Conflict. It’s a fact of life. When you develop a deep relationship with someone, conflict is unavoidable.

Many superficial friendships end up being shelved after an argument because there isn’t enough depth to warrant all the trouble it takes to smooth over the disagreement. Unfortunately, even when the friendship reaches a deeper level, conflict continues to happen and can break apart a relationship.

We've compiled eight of our best pieces of advice and some verses from Scripture to inspire you to face those unavoidable conflicts with confidence!

1. Don& #39;t exacerbate the situation by encouraging gossip.###

The interference of people who aren’t involved will only serve to make the situation uglier.

“If your brother sins against you, go and tell him his fault, between you and him alone” (Matthew 18:15).

2. Resolve it the day it happens.

If you need time to cool down, take it! But whatever you do, don’t let things ride for too long.

“Be angry and do not sin; do not let the sun go down on your anger...” (Ephesians 4:26-27).

3. Try to see the other person’s perspective.

Everyone has been created differently with various talents, abilities and personality traits, and it will take empathy and an open mind to see things the way they see them. It might be difficult but it’s necessary - and worth it.

“Put on then, as God's chosen ones, holy and beloved, compassionate hearts, kindness, humility, meekness, and patience, bearing with one another and, if one has a complaint against another, forgiving each other; as the Lord has forgiven you, so you also must forgive” (Colossians 3:12-13).

4. Initiate resolution.

Be the first person in a fight to say sorry for your part. Even if you think the other person is wrong, it’s important to acknowledge the ways you might have hurt them. If you’re honest, genuine, and gentle in delivering your words, there’s a good chance your friend will reciprocate positively.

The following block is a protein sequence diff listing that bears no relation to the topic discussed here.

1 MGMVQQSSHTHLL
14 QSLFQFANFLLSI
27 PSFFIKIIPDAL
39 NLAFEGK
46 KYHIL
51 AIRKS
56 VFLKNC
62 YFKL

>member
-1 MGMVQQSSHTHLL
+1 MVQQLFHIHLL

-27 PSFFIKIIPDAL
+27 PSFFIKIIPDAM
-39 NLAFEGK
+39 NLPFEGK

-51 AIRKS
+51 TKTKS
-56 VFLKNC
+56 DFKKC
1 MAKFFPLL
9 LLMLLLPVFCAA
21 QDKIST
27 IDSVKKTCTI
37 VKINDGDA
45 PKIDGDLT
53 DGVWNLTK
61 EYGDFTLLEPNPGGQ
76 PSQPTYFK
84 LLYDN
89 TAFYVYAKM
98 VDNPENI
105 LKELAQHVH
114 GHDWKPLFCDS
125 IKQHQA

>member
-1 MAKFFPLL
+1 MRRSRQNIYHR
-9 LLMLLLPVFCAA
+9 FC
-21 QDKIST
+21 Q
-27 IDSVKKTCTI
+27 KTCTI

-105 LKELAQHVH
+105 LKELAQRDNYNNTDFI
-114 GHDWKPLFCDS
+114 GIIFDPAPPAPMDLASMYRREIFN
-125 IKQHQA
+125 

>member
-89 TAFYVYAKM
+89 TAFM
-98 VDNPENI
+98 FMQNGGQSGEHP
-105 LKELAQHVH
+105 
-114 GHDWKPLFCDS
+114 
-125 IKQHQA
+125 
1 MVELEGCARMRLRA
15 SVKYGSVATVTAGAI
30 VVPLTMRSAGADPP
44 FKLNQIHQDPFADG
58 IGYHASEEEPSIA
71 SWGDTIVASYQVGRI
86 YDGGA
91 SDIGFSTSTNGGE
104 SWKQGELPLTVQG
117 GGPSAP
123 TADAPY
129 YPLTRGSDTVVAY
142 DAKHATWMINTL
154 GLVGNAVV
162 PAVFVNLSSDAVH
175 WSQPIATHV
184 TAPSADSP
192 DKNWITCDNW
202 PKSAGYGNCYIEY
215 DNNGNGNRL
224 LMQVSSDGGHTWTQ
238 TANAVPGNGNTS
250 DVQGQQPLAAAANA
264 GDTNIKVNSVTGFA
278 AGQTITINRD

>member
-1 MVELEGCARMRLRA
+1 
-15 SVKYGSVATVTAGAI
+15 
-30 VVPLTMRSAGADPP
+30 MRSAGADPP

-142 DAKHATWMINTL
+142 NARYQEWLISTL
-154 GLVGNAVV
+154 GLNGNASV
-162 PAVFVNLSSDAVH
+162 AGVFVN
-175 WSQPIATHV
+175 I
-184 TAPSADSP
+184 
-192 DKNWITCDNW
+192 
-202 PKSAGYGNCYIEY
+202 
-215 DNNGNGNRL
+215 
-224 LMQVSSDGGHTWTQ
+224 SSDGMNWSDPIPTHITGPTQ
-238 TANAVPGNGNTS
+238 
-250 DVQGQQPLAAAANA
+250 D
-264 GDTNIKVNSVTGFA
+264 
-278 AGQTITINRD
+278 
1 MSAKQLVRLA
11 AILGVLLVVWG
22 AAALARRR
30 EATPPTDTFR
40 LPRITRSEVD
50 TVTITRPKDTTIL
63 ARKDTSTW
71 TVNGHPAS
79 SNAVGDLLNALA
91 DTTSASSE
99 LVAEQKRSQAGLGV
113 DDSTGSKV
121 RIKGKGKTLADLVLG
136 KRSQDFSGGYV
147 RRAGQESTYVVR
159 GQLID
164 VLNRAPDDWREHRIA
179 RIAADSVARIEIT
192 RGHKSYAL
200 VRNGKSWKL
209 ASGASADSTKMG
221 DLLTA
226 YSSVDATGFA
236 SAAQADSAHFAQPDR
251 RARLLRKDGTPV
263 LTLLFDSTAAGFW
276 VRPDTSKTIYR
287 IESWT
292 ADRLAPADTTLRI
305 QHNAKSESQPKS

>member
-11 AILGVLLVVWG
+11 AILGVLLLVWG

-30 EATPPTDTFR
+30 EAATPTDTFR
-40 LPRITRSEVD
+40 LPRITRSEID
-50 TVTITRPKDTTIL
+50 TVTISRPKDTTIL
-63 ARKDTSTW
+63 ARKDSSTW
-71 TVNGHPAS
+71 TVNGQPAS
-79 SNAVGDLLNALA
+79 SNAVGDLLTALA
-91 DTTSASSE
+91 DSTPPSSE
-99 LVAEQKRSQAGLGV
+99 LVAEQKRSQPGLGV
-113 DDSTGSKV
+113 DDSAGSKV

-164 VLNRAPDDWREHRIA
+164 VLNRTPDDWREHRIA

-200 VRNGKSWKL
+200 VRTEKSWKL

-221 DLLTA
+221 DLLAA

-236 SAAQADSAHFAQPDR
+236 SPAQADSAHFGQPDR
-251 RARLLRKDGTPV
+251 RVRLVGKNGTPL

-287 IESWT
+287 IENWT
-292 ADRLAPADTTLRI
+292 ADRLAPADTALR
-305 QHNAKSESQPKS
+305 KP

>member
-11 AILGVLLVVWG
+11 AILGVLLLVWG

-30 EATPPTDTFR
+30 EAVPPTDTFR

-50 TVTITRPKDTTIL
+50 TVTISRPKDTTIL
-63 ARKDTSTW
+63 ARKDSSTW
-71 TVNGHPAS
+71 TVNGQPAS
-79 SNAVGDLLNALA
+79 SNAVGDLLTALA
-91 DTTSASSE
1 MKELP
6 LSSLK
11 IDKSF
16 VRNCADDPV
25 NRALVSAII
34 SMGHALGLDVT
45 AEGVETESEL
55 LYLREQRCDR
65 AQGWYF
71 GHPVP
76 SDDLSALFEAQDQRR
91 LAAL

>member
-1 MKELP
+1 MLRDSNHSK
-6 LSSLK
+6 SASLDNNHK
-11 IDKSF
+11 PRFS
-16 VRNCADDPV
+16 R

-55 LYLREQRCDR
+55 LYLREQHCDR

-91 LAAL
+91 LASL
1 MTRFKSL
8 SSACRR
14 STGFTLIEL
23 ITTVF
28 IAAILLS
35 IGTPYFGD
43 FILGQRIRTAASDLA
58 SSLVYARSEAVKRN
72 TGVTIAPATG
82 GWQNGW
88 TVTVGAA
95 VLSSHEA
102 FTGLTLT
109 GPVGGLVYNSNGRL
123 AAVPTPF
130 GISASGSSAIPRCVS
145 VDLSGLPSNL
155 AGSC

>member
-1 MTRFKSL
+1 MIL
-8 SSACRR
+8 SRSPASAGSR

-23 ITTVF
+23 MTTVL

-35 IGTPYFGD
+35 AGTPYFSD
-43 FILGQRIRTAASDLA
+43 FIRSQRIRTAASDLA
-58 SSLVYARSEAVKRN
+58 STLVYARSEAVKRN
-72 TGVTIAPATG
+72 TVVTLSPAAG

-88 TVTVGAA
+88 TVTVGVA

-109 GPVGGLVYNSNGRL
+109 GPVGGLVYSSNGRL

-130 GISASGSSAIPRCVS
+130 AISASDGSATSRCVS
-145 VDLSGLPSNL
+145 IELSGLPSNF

“See to it that no one fails to obtain the grace of God; that no “root of bitterness” springs up and causes trouble, and by it many become defiled” (Hebrews 12:15).

5. Watch your words and your tone.

Use feeling words instead of making accusations. For example, “When you do this, I feel this way,” instead of “You always do this!”

“There is one whose rash words are like sword thrusts, but the tongue of the wise brings healing” (Proverbs 12:18).

6. Focus on the bigger picture.

Successfully facing and working through the discomfort of conflict in a friendship has a worthwhile reward: a deeper relationship.

“Whoever covers an offense seeks love, but he who repeats a matter separates close friends” (Proverbs 17:9).

7. Be sensitive.

Try to offer solutions when appropriate, but know when to listen. Don’t underestimate the importance of a listening ear.

“Know this, my beloved brothers: let every person be quick to hear, slow to speak, slow to anger; for the anger of man does not produce the righteousness of God” (James 1:19-20).

8. Most importantly, be loving in what you do.

Don’t go out to “get” the other person, but try to focus on peacefully resolving the disagreement.

>“Love is patient and kind; love does not envy or boast; it is not arrogant or rude. It does not insist on its own way; it is not irritable or resentful; it does not rejoice at wrongdoing, but rejoices with the truth. Love bears all things, believes all things, hopes all things, endures all things” (1 Corinthians 13:4-7).

Resolving conflict in a friendship is difficult, but the reward of a deeper understanding of each other and a stronger bond is always worth the temporary discomfort. You can do this, and you won't regret it. As the old saying goes, 'what doesn't kill you only makes you stronger' and when it comes to a friendship, it's twice as true. If you can make it through one fight without falling apart, you'll both be even stronger when the next storm comes!

If there's something you've been putting off dealing with, take some time to pray about it and then confront your friend in love. Keep our tips in mind and trust the Holy Spirit to give you the guidance and strength you need, and you will be A-OK.

The above article by Kristin Feenstra has been adapted from its original form by The Life Team.

Photo Credit: Jenny Brown